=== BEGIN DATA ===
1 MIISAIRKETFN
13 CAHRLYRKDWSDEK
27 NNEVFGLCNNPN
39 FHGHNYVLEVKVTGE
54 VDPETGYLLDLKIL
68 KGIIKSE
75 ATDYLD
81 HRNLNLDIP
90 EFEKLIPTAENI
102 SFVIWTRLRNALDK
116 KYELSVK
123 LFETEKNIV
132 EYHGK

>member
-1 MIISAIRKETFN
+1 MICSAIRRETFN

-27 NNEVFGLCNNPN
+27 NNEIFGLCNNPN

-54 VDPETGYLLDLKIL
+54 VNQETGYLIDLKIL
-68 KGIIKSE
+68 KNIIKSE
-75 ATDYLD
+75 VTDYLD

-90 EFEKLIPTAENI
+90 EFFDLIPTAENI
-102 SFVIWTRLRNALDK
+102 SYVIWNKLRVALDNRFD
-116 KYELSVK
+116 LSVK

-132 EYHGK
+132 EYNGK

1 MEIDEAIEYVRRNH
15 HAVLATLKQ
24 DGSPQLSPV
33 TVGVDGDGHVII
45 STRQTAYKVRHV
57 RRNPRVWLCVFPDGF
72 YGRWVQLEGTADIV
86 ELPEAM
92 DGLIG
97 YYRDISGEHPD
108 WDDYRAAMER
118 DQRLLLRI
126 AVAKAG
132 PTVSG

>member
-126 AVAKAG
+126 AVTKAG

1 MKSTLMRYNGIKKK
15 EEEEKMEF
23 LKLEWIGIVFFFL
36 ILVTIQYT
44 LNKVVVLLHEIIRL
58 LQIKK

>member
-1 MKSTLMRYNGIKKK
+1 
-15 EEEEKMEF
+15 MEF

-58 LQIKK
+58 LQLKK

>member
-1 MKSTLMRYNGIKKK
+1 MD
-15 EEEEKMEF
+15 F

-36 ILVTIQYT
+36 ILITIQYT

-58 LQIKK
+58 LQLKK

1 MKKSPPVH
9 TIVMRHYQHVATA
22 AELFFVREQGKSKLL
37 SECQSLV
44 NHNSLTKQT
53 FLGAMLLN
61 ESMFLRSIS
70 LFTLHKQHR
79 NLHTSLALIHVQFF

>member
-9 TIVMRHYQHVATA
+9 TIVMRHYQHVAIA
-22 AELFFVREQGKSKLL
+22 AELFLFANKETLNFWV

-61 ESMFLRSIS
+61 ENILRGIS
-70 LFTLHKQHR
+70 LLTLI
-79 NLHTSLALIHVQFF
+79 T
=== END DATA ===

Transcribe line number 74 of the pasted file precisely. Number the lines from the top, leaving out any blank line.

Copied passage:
22 AELFFVREQGKSKLL